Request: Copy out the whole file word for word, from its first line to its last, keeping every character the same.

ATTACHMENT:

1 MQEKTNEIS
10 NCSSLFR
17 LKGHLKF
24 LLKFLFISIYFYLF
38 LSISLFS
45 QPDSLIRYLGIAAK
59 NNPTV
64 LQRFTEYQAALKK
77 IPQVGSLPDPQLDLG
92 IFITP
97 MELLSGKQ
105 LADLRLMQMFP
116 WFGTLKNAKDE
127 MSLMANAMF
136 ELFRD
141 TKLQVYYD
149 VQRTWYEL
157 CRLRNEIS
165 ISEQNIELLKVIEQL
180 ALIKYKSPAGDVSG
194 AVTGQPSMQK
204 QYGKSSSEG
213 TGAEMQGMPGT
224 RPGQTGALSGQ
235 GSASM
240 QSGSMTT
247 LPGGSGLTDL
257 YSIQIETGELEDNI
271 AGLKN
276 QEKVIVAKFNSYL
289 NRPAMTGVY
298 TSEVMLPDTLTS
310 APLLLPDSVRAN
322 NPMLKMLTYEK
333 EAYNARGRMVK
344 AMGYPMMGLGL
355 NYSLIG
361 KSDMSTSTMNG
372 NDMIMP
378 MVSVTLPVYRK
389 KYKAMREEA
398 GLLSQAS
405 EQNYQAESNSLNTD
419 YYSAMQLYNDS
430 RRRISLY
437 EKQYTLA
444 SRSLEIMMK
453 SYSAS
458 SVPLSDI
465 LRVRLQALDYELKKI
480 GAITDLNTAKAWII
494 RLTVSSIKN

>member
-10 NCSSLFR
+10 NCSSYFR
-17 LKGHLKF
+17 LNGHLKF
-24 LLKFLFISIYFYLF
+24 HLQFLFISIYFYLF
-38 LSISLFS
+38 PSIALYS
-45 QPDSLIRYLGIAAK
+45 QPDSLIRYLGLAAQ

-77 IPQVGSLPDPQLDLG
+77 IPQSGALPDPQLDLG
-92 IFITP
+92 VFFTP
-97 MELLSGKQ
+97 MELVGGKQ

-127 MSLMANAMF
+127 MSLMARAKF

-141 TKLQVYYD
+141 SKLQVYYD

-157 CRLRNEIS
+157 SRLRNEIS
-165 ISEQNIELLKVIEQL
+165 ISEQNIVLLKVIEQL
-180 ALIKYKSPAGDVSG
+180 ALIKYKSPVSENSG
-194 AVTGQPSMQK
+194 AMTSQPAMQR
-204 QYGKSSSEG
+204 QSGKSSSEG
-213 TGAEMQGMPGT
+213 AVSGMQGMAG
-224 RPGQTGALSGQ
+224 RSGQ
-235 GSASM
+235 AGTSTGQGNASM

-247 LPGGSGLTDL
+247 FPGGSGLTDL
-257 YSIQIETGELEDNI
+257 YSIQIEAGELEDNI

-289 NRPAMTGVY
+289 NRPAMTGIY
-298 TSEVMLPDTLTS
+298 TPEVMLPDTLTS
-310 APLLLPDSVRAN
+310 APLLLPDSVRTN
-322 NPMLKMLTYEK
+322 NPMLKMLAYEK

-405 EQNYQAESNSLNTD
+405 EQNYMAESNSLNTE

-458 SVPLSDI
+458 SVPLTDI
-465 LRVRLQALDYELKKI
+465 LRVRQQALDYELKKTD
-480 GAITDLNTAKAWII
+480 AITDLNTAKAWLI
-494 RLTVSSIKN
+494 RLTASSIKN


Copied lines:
1 MQEKTNEIS
10 NCSSLFR
17 LKGHLKF
24 LLKFLFISIYFYLF
38 LSISLFS
45 QPDSLIRYLGIAAK
59 NNPTV
64 LQRFTEYQAALKK
77 IPQVGSLPDPQLDLG
92 IFITP
97 MELLSGKQ
105 LADLRLMQMFP
116 WFGTLKNAKDE
127 MSLMANAMF
136 ELFRD
141 TKLQVYYD
149 VQRTWYEL
157 CRLRNEIS
165 ISEQNIELLKVIEQL
180 ALIKYKSPAGDVSG
194 AVTGQPSMQK
204 QYGKSSSEG
213 TGAEMQGMPGT
224 RPGQTGALSGQ
235 GSASM
240 QSGSMTT
247 LPGGSGLTDL
257 YSIQIETGELEDNI
271 AGLKN
276 QEKVIVAKFNSYL
289 NRPAMTGVY
298 TSEVMLPDTLTS
310 APLLLPDSVRAN
322 NPMLKMLTYEK
333 EAYNARGRMVK
344 AMGYPMMGLGL
355 NYSLIG
361 KSDMSTSTMNG
372 NDMIMP
378 MVSVTLPVYRK
389 KYKAMREEA
398 GLLSQAS
405 EQNYQAESNSLNTD
419 YYSAMQLYNDS
430 RRRISLY
437 EKQYTLA
444 SRSLEIMMK
453 SYSAS
458 SVPLSDI
465 LRVRLQALDYELKKI
480 GAITDLNTAKAWII
494 RLTVSSIKN

>member
-10 NCSSLFR
+10 NCSSYFR
-17 LKGHLKF
+17 LNGHLKF
-24 LLKFLFISIYFYLF
+24 HLQFLFISIYFYLF
-38 LSISLFS
+38 PSIALYS
-45 QPDSLIRYLGIAAK
+45 QPDSLIRYLGLAAQ

-77 IPQVGSLPDPQLDLG
+77 IPQSGALPDPQLDLG
-92 IFITP
+92 VFFTP
-97 MELLSGKQ
+97 MELVGGKQ

-127 MSLMANAMF
+127 MSLMARAKF

-141 TKLQVYYD
+141 SKLQVYYD

-157 CRLRNEIS
+157 SRLRNEIS
-165 ISEQNIELLKVIEQL
+165 ISEQNIVLLKVIEQL
-180 ALIKYKSPAGDVSG
+180 ALIKYKSPVSENSG
-194 AVTGQPSMQK
+194 AMTSQPAMQR
-204 QYGKSSSEG
+204 QSGKSSSEG
-213 TGAEMQGMPGT
+213 AVSGMQGMAG
-224 RPGQTGALSGQ
+224 RSGQ
-235 GSASM
+235 AGTSTGQGNASM

-247 LPGGSGLTDL
+247 FPGGSGLTDL
-257 YSIQIETGELEDNI
+257 YSIQIEAGELEDNI

-289 NRPAMTGVY
+289 NRPAMTGIY
-298 TSEVMLPDTLTS
+298 TPEVMLPDTLTS
-310 APLLLPDSVRAN
+310 APLLLPDSVRTN
-322 NPMLKMLTYEK
+322 NPMLKMLAYEK

-405 EQNYQAESNSLNTD
+405 EQNYMAESNSLNTE

-458 SVPLSDI
+458 SVPLTDI
-465 LRVRLQALDYELKKI
+465 LRVRQQALDYELKKTD
-480 GAITDLNTAKAWII
+480 AITDLNTAKAWLI
-494 RLTVSSIKN
+494 RLTASSIKN